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 Remembering Rodney King: Shake Your Head

By Jay Thomas Willis,

Senior Columnist and Political Analyst

The Mid-South Tribune

and the

Black Information Highway

 

Rodney Glen King was found dead in his swimming pool on June 17, 2012. He was a construction worker in Los Angeles, California. He became well known after being beaten harshly by police officers during a traffic stop on March 3, 1991. The beating was captured on videotape. He was laid to rest on June 30, 2012. King was remembered as a man who was forgiving, and who bore the scars of his infamous beating with dignity. He never publicly demonstrated bitterness toward anyone.

After his beating, King made the comment, “Can’t we all just get along?” He will be known for this statement many years passed his death. I recall a scholar friend of mine had a statement attached to his office-bulletin board that said, “We can get along as soon as you realize I’m God.” I never questioned my friend in-depth about the statement, but I knew it was in response to King’s statement. To me it said, “As long as you recognize my so-called superiority, we should have no problem getting along.” My friend was a collector of these kinds of statements, and found them humorous.

King was beaten by several policemen. The policemen said he behaved like a madman who was on drugs, refusing to go down. He denied doing anything but drinking. We will never know the extent to which King was affected by the beating. He seemed to be the type to follow his father’s advice, to just man-up, don’t be a sissy, and take it like a man. In that sense he was prepared to take everything the policemen gave him—up to his death. I believe his philosophy also was you’ve made your bed, now you’ve got to lie in it.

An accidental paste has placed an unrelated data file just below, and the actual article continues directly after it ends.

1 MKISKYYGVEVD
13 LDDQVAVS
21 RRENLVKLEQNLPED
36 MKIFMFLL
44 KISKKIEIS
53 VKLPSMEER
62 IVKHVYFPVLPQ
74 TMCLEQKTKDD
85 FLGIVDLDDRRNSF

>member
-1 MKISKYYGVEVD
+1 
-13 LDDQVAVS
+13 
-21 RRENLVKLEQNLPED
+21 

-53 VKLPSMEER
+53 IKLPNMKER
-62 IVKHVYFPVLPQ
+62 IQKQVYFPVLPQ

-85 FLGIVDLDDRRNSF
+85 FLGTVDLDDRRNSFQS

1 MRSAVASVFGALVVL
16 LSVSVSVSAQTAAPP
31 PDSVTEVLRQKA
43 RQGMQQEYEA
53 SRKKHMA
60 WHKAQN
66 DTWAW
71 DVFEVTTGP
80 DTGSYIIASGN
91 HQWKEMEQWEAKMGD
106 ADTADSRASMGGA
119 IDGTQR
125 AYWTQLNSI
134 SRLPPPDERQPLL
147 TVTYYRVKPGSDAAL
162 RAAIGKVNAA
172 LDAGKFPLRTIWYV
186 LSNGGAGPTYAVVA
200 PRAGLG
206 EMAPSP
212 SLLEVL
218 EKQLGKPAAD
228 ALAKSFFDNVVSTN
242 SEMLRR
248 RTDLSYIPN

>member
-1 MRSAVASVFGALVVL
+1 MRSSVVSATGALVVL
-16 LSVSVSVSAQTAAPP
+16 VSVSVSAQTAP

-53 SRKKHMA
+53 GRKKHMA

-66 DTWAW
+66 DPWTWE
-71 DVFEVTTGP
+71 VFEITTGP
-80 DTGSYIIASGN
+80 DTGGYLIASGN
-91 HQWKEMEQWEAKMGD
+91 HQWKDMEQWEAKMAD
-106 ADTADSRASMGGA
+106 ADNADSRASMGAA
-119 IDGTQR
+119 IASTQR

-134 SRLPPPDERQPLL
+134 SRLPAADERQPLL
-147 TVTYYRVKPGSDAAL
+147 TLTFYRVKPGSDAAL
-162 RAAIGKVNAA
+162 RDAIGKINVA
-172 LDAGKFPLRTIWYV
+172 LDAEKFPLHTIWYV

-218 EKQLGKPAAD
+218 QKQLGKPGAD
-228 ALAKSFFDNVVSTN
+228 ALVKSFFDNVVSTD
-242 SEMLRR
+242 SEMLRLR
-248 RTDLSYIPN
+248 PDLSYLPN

I don’t think he realized the effect the beating had on him. But the beating probably had something to do with his ultimate demise: if not physically, at least psychologically. Sometimes we can be affected by something, and don’t realize how it has affected us. If we only stop to examine ourselves carefully we could see the effects the situation has had on us.

I recall in high school. A friend of mine use to tell a story that he said the principal told him. The principal said it was during World War II in the Philippine jungle where the Americans were fighting the Japanese. A Japanese soldier approached him in the jungle in a fierce battle. The principal swung at the Japanese with a machete, and cut his head off, but the head didn’t immediately fall to the ground. The Japanese laughed and said, “You missed.” To which the principal replied, “Shake your head.” The Japanese shook his head and it fell off.

I also recall watching cartoons at a young age. It was bear hunting season, and a man was hunting. The man shot a bear with a shotgun. The bear immediately said, “You missed.” After running away from the hunter he was tired and thirsty, and sought a drink of water. As he drank the water it poured out of him like water coming through a sieve. The bear was surprised because he thought the hunter had missed.

Blacks in general have been so conditioned by the general society that sometimes they forget, or are just unaware of what effects this conditioning has had on them. This causes us to engage in many negative behaviors. But such conditioning is apparent because of our behavior.

So don’t be so sure a given condition hasn’t affected you. We often engage in denial because it is the easiest thing to do. If you examine your condition thoroughly you may see that you have been affected severely. King never was able to collect himself after the beating, though he went on much like the Japanese who had been cut with the machete.

We must constantly examine our behavior to be aware of how things are affecting us.

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Mr. Willis is a Senior Columnist and Political Analyst for The Mid-South Tribune ONLINE and the Black Information Highway. He is the author of twenty-three books, fifteen professional journal articles, a number of magazine articles, and over 300 newspaper articles. His books can be reviewed at www.jaythomaswillis.com . Email him direct at jaytwillis@gmail.com .

 

 

 

 

 

 

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